I have been looking out for Southern Right Whales lately. It has been about 10 days since there were any around in the western end of Geographe Bay. Last night 2 adults and a 3 metre calf (very young) showed up at Meelup. The calf was very active, and they moved off towards Pt Picquet. A boat which had been anchored started up and followed them. They immediately went into “stealth mode” and only surfaced briefly every few minutes. When the boat moved off the calf began playing – leaping out of the water continuously. They were at times less than 10m offshore. As they rounded Pt Picquet the sun was setting and I got this shot of the calf in the golden light.
Here are some more shots of the calf.
The next two were taken after sunset, necessitating slower shutter speeds and high ISO.
Not in the same shot! I went to Sugarloaf Rocks this afternoon and found these dolphins hunting close to shore. They get so close to the short they have to leap out of the back of the waves to avoid being dumped on the rocks. Unfortunately they didn’t come back to my end of the bay, so this shot was taken at a long distance.
This is one of my favourite places on the local coast.
After a couple of months of nonexistent temperatures (doesn’t 0 = nothing?) it is a joy to warm up again. This Easter is heading towards one of the best I can recall, weather is perfect (Definition of perfect weather = 28 Max temp, overnight cool enough to sleep well, light winds, low humidity, just enough clouds to make photography interesting). So here is an image that illustrates this. Well OK both clouds were behind me! Gannett Rock from Pt Picquet with a yacht blocking the view!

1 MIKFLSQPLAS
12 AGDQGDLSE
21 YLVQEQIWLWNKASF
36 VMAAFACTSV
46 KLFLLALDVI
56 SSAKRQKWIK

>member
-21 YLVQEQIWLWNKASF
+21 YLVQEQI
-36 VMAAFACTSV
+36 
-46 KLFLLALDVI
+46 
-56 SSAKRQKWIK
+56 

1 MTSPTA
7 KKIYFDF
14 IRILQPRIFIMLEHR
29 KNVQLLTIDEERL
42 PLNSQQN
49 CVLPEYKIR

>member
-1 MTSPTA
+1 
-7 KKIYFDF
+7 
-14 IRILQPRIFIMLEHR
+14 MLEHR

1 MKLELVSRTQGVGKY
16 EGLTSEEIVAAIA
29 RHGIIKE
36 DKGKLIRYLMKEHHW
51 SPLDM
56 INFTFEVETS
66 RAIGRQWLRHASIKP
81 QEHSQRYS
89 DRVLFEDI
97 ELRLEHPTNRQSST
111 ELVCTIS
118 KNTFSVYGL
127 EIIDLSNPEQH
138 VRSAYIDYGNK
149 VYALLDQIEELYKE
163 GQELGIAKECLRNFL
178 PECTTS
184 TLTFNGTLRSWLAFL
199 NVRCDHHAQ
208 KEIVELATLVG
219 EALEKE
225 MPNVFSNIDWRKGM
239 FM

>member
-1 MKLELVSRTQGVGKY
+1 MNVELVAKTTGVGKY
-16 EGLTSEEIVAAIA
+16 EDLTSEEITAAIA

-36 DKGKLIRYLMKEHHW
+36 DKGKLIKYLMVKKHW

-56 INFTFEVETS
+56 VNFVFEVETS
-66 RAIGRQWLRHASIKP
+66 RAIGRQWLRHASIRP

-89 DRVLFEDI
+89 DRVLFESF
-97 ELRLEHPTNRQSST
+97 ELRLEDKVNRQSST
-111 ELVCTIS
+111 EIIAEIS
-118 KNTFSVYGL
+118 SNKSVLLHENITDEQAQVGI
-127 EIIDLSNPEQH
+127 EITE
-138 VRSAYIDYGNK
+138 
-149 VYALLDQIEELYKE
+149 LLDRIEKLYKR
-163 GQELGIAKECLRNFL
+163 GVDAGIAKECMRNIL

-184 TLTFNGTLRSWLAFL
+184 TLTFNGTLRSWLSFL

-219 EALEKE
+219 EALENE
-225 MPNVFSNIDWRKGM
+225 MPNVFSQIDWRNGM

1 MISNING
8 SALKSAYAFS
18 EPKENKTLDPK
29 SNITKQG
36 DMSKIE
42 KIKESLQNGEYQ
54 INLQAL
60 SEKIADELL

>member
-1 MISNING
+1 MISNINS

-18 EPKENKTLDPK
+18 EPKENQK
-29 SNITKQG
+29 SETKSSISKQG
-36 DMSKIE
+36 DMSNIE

These Xmas trees (named because they come into bloom at Xmas) are parasitic – they tap into the roots of other trees. However they are a magnificent orange color when in bloom. At Pt Picquet there is an area which has one of the best displays of Xmas trees, but they are usually a couple of weeks later coming into bloom. They are just starting to come into bloom now.
Pt Picquet is where there has been a whale watching project ongoing for a number of years. This year during October they recorded a peak of nearly 8 humpback whales an hour passing this point, sometimes very close to shore (50m). In November there are significant numbers of Blue Whales passing Pt Picquet. They also sometimes pass very close and this is the only place in the world you can see Blue Whales from the shore. Blue Whales are the largest animal that has ever lived – they can weigh up to 180 tons and 50m in length.
Yesterday started out fine but in the afternoon a line of dark cloud and rain came over. It was clearing by late afternoon, and it looked promising for a good sunset. Conditions were difficult, with squalls coming through.
This is the result.
The first shot was taken just before sunset and the second after.